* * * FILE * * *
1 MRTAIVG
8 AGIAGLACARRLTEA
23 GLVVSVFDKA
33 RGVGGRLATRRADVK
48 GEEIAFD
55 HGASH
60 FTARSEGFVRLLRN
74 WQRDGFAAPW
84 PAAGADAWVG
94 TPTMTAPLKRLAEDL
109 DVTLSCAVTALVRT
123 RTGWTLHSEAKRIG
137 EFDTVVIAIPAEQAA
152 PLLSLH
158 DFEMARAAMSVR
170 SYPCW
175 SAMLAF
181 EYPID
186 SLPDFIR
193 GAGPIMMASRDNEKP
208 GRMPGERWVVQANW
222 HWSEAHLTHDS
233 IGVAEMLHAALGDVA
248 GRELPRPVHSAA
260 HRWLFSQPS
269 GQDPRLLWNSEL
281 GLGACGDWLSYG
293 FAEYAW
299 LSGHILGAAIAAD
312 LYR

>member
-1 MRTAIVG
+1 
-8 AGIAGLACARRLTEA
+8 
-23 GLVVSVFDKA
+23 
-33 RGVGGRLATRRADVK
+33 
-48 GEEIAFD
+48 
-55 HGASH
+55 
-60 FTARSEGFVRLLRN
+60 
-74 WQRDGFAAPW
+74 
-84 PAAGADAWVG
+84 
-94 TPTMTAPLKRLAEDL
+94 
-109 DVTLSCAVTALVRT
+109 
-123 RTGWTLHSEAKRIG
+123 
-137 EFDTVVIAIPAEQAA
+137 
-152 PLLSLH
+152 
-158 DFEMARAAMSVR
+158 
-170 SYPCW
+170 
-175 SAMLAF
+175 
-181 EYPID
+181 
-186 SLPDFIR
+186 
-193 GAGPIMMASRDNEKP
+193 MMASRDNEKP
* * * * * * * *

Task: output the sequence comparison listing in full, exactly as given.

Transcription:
1 MRTAIVG
8 AGIAGLACARRLTEA
23 GLVVSVFDKA
33 RGVGGRLATRRADVK
48 GEEIAFD
55 HGASH
60 FTARSEGFVRLLRN
74 WQRDGFAAPW
84 PAAGADAWVG
94 TPTMTAPLKRLAEDL
109 DVTLSCAVTALVRT
123 RTGWTLHSEAKRIG
137 EFDTVVIAIPAEQAA
152 PLLSLH
158 DFEMARAAMSVR
170 SYPCW
175 SAMLAF
181 EYPID
186 SLPDFIR
193 GAGPIMMASRDNEKP
208 GRMPGERWVVQANW
222 HWSEAHLTHDS
233 IGVAEMLHAALGDVA
248 GRELPRPVHSAA
260 HRWLFSQPS
269 GQDPRLLWNSEL
281 GLGACGDWLSYG
293 FAEYAW
299 LSGHILGAAIAAD
312 LYR

>member
-1 MRTAIVG
+1 
-8 AGIAGLACARRLTEA
+8 
-23 GLVVSVFDKA
+23 
-33 RGVGGRLATRRADVK
+33 
-48 GEEIAFD
+48 
-55 HGASH
+55 
-60 FTARSEGFVRLLRN
+60 
-74 WQRDGFAAPW
+74 
-84 PAAGADAWVG
+84 
-94 TPTMTAPLKRLAEDL
+94 
-109 DVTLSCAVTALVRT
+109 
-123 RTGWTLHSEAKRIG
+123 
-137 EFDTVVIAIPAEQAA
+137 
-152 PLLSLH
+152 
-158 DFEMARAAMSVR
+158 
-170 SYPCW
+170 
-175 SAMLAF
+175 
-181 EYPID
+181 
-186 SLPDFIR
+186 
-193 GAGPIMMASRDNEKP
+193 MMASRDNEKP